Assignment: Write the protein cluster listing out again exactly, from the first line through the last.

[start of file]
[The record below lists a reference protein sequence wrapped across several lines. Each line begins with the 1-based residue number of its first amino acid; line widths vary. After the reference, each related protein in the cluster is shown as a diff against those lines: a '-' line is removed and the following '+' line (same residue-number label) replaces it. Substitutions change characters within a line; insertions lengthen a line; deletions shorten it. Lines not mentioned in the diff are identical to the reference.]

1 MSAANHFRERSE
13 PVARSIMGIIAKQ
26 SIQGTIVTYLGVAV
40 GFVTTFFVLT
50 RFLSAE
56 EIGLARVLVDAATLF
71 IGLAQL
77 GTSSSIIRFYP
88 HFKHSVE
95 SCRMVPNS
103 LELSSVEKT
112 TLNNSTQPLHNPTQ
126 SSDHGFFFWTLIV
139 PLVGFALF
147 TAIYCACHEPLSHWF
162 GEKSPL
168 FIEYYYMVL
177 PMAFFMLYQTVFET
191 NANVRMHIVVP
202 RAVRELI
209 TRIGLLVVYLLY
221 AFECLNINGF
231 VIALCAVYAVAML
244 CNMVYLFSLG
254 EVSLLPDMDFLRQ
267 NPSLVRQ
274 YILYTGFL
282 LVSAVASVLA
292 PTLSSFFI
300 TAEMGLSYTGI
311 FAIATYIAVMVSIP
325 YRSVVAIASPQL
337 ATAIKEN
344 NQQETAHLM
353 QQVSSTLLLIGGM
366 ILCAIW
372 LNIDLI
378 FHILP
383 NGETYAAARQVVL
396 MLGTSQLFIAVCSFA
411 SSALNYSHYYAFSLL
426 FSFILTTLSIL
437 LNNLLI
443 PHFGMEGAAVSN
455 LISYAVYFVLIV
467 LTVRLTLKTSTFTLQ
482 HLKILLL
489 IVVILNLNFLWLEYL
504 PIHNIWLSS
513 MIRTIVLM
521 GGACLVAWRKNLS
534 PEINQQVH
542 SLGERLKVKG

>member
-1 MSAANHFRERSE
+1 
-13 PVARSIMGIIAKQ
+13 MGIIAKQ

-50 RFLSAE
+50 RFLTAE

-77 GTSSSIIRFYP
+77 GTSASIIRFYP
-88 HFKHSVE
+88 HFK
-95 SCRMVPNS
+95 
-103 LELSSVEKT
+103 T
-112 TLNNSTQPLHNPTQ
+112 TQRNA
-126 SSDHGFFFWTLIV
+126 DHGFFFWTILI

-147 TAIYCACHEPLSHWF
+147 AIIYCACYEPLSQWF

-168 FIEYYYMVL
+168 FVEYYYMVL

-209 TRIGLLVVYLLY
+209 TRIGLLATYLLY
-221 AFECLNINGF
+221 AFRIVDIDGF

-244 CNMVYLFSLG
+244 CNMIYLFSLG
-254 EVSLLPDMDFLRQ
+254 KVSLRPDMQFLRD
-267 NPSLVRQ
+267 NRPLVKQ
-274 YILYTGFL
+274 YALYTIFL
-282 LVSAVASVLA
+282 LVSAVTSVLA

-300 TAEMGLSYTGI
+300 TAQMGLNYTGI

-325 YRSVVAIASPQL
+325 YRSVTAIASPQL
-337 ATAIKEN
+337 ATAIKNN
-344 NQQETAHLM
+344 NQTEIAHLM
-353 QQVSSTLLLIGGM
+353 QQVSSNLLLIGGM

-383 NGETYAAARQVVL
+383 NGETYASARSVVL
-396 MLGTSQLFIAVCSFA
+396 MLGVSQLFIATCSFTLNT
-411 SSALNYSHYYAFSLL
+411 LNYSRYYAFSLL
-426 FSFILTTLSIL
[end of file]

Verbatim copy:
[The record below lists a reference protein sequence wrapped across several lines. Each line begins with the 1-based residue number of its first amino acid; line widths vary. After the reference, each related protein in the cluster is shown as a diff against those lines: a '-' line is removed and the following '+' line (same residue-number label) replaces it. Substitutions change characters within a line; insertions lengthen a line; deletions shorten it. Lines not mentioned in the diff are identical to the reference.]

1 MSAANHFRERSE
13 PVARSIMGIIAKQ
26 SIQGTIVTYLGVAV
40 GFVTTFFVLT
50 RFLSAE
56 EIGLARVLVDAATLF
71 IGLAQL
77 GTSSSIIRFYP
88 HFKHSVE
95 SCRMVPNS
103 LELSSVEKT
112 TLNNSTQPLHNPTQ
126 SSDHGFFFWTLIV
139 PLVGFALF
147 TAIYCACHEPLSHWF
162 GEKSPL
168 FIEYYYMVL
177 PMAFFMLYQTVFET
191 NANVRMHIVVP
202 RAVRELI
209 TRIGLLVVYLLY
221 AFECLNINGF
231 VIALCAVYAVAML
244 CNMVYLFSLG
254 EVSLLPDMDFLRQ
267 NPSLVRQ
274 YILYTGFL
282 LVSAVASVLA
292 PTLSSFFI
300 TAEMGLSYTGI
311 FAIATYIAVMVSIP
325 YRSVVAIASPQL
337 ATAIKEN
344 NQQETAHLM
353 QQVSSTLLLIGGM
366 ILCAIW
372 LNIDLI
378 FHILP
383 NGETYAAARQVVL
396 MLGTSQLFIAVCSFA
411 SSALNYSHYYAFSLL
426 FSFILTTLSIL
437 LNNLLI
443 PHFGMEGAAVSN
455 LISYAVYFVLIV
467 LTVRLTLKTSTFTLQ
482 HLKILLL
489 IVVILNLNFLWLEYL
504 PIHNIWLSS
513 MIRTIVLM
521 GGACLVAWRKNLS
534 PEINQQVH
542 SLGERLKVKG

>member
-1 MSAANHFRERSE
+1 
-13 PVARSIMGIIAKQ
+13 MGIIAKQ

-50 RFLSAE
+50 RFLTAE

-77 GTSSSIIRFYP
+77 GTSASIIRFYP
-88 HFKHSVE
+88 HFK
-95 SCRMVPNS
+95 
-103 LELSSVEKT
+103 T
-112 TLNNSTQPLHNPTQ
+112 TQRNA
-126 SSDHGFFFWTLIV
+126 DHGFFFWTILI

-147 TAIYCACHEPLSHWF
+147 AIIYCACYEPLSQWF

-168 FIEYYYMVL
+168 FVEYYYMVL

-209 TRIGLLVVYLLY
+209 TRIGLLATYLLY
-221 AFECLNINGF
+221 AFRIVDIDGF

-244 CNMVYLFSLG
+244 CNMIYLFSLG
-254 EVSLLPDMDFLRQ
+254 KVSLRPDMQFLRD
-267 NPSLVRQ
+267 NRPLVKQ
-274 YILYTGFL
+274 YALYTIFL
-282 LVSAVASVLA
+282 LVSAVTSVLA

-300 TAEMGLSYTGI
+300 TAQMGLNYTGI

-325 YRSVVAIASPQL
+325 YRSVTAIASPQL
-337 ATAIKEN
+337 ATAIKNN
-344 NQQETAHLM
+344 NQTEIAHLM
-353 QQVSSTLLLIGGM
+353 QQVSSNLLLIGGM

-383 NGETYAAARQVVL
+383 NGETYASARSVVL
-396 MLGTSQLFIAVCSFA
+396 MLGVSQLFIATCSFTLNT
-411 SSALNYSHYYAFSLL
+411 LNYSRYYAFSLL
-426 FSFILTTLSIL